Caren Gray had every opportunity to get away from Belle Vie, the Louisiana plantation where she grew up and where her family has served in one capacity or another for generations. Yet when a brief stint in law school and a not-so-brief relationship didn’t work out, this monument to a long-dead past—or, to be more accurate, to a version of the past made palatable for tourist—called Caren back, and she moved onto the grounds to work as manager. Caren’s uneasy tranquility with the life she’s made for her and her daughter, Morgan, is disrupted when the body of a worker from the neighboring sugar cane field is found lying face down near the plantation’s slave quarters.
The Cutting Season, Attica Locke’s second novel, uses this crime as a jumping-off point to explore the idea that history never leaves us. We can try to run away from it or put a glossy sheen over it, but the real story is always there. In this case, the real story quite literally emerges from the grave, crying out to be told. The telling of the truth may not change anything, but still, it seems right to know. And in this story, as in many a crime novel, knowing the truth means justice can be served, and injustice avoided.
The thing about history is that it remains with us not just in the stories that need to be told but in our very selves. Times may change, but human nature does not. Caren, living at Belle Vie, is constantly reminded of the time when her ancestors were enslaved, living in tiny quarters that she can hardly bear to enter but that are now an exhibit for tourists. Yet just on the other side of the fence from these museum pieces, sugar cane is being cut by undocumented immigrants who live in tiny mobile homes and must submit to whatever injustices their foreman metes out because they have no way to seek recourse. And in the distance, away from the fields, the owners keep their hands clean and manage their affairs with an eye to profit and power, without much thought for the people at the bottom of the power structure who’ll be affected by their decisions.
As you can see, this is not a crime novel that can be treated as a mere diversion, a weekend thriller to be torn through in pursuit of a satisfying resolution. It’s a book with a lot on its mind. It is, however, also an effective suspense novel with a more than ample supply of thrills. The characters are sufficiently well-rounded, and the plot is satisfying, although some readers might wish for a tidier resolution. (I am not such a reader—the ambiguity in this ending seemed honest, and I appreciate that.)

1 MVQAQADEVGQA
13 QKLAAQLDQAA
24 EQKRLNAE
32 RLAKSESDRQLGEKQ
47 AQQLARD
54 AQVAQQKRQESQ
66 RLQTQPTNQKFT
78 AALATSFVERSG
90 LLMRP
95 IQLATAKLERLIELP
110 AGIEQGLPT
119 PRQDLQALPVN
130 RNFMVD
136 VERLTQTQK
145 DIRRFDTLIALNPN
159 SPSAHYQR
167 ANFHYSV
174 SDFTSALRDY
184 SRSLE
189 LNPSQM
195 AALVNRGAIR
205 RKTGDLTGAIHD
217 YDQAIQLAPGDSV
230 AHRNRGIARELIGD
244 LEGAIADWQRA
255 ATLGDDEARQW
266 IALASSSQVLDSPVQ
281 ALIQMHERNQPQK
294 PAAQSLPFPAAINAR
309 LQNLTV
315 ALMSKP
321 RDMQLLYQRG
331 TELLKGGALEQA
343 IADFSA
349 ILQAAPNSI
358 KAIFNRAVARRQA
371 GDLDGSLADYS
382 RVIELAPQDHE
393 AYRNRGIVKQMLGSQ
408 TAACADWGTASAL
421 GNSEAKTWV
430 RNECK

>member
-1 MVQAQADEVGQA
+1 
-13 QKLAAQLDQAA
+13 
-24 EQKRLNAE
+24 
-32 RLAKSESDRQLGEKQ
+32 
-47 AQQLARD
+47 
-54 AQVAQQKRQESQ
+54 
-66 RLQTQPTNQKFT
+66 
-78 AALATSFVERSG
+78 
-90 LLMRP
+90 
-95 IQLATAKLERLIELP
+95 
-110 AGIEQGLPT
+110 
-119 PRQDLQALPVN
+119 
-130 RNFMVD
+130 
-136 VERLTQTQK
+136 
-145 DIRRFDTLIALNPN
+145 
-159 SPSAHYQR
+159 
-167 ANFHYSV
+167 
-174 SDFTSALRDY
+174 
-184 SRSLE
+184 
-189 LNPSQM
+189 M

I did feel that the novel was a little too long; the middle dragged a bit, but it picks up pretty quickly. I also got frustrated with Caren sometimes because she made choices that just seemed altogether misguided. Some of my frustration probably arises from the fact that, as a white woman, I’ve been taught to assume that law enforcement is on my side and that if you cooperate, you don’t have anything to worry about. I know intellectually that that isn’t always the case, but it would still be my first impulse. As a black woman, and one with some training in the law, Caren’s impulses are different—and perhaps justifiably so, especially given what happens to one character who does go along with the police. Yet there were other times when Caren needlessly put herself in danger or made assumptions that seemed obviously false. I suppose, however, lead characters who are always sensible and safe don’t provide much scope for the thrills necessary to a thriller. And in the grand scheme of things, Caren’s sometime misguided behavior didn’t detract much from my enjoyment of the story or my liking of her as a character.
Locke’s first novel, Black Water Rising, was nominated for the Edgar Award and the NAACP Image Award and shortlisted for the Orange Prize. I haven’t read that novel, but Jenny was a fan. I can’t say how this book compares to her earlier one, but I can say that this book is solid enough to show that Locke has potential for a long career in crime writing. (And I have to say, I’m relieved to find a crime writer who’s writing good standalone books. Not every crime novel needs to be in a series.)